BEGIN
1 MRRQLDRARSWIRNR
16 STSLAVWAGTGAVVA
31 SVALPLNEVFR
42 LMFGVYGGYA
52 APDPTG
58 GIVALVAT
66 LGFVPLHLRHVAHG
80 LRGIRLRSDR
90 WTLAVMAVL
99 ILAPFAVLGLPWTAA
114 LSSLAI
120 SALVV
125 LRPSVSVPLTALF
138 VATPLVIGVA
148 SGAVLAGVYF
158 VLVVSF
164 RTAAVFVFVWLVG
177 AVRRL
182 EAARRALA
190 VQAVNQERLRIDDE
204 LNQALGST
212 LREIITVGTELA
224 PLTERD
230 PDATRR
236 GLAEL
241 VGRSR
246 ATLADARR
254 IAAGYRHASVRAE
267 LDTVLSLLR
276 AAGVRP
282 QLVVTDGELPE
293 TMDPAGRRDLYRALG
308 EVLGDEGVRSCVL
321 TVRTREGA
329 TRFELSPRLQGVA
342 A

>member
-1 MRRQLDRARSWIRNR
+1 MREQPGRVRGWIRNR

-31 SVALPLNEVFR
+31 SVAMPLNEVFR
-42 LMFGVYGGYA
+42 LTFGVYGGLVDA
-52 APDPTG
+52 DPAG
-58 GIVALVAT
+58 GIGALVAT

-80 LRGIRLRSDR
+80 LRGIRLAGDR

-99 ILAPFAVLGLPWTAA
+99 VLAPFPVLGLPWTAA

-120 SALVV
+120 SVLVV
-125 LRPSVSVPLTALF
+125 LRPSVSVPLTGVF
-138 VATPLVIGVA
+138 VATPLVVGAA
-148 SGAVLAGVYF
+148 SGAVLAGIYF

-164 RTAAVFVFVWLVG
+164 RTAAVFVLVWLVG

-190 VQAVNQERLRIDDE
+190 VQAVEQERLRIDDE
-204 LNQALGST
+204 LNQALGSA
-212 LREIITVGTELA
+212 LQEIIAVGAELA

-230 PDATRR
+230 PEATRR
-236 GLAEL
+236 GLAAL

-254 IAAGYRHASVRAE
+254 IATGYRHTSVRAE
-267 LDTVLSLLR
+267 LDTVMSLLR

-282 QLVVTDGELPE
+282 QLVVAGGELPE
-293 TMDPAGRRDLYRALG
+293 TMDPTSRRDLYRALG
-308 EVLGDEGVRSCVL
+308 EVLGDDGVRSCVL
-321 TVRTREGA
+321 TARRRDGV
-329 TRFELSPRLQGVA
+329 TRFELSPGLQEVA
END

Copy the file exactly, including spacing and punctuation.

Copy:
1 MRRQLDRARSWIRNR
16 STSLAVWAGTGAVVA
31 SVALPLNEVFR
42 LMFGVYGGYA
52 APDPTG
58 GIVALVAT
66 LGFVPLHLRHVAHG
80 LRGIRLRSDR
90 WTLAVMAVL
99 ILAPFAVLGLPWTAA
114 LSSLAI
120 SALVV
125 LRPSVSVPLTALF
138 VATPLVIGVA
148 SGAVLAGVYF
158 VLVVSF
164 RTAAVFVFVWLVG
177 AVRRL
182 EAARRALA
190 VQAVNQERLRIDDE
204 LNQALGST
212 LREIITVGTELA
224 PLTERD
230 PDATRR
236 GLAEL
241 VGRSR
246 ATLADARR
254 IAAGYRHASVRAE
267 LDTVLSLLR
276 AAGVRP
282 QLVVTDGELPE
293 TMDPAGRRDLYRALG
308 EVLGDEGVRSCVL
321 TVRTREGA
329 TRFELSPRLQGVA
342 A

>member
-1 MRRQLDRARSWIRNR
+1 MREQPGRVRGWIRNR

-31 SVALPLNEVFR
+31 SVAMPLNEVFR
-42 LMFGVYGGYA
+42 LTFGVYGGLVDA
-52 APDPTG
+52 DPAG
-58 GIVALVAT
+58 GIGALVAT

-80 LRGIRLRSDR
+80 LRGIRLAGDR

-99 ILAPFAVLGLPWTAA
+99 VLAPFPVLGLPWTAA

-120 SALVV
+120 SVLVV
-125 LRPSVSVPLTALF
+125 LRPSVSVPLTGVF
-138 VATPLVIGVA
+138 VATPLVVGAA
-148 SGAVLAGVYF
+148 SGAVLAGIYF

-164 RTAAVFVFVWLVG
+164 RTAAVFVLVWLVG

-190 VQAVNQERLRIDDE
+190 VQAVEQERLRIDDE
-204 LNQALGST
+204 LNQALGSA
-212 LREIITVGTELA
+212 LQEIIAVGAELA

-230 PDATRR
+230 PEATRR
-236 GLAEL
+236 GLAAL

-254 IAAGYRHASVRAE
+254 IATGYRHTSVRAE
-267 LDTVLSLLR
+267 LDTVMSLLR

-282 QLVVTDGELPE
+282 QLVVAGGELPE
-293 TMDPAGRRDLYRALG
+293 TMDPTSRRDLYRALG
-308 EVLGDEGVRSCVL
+308 EVLGDDGVRSCVL
-321 TVRTREGA
+321 TARRRDGV
-329 TRFELSPRLQGVA
+329 TRFELSPGLQEVA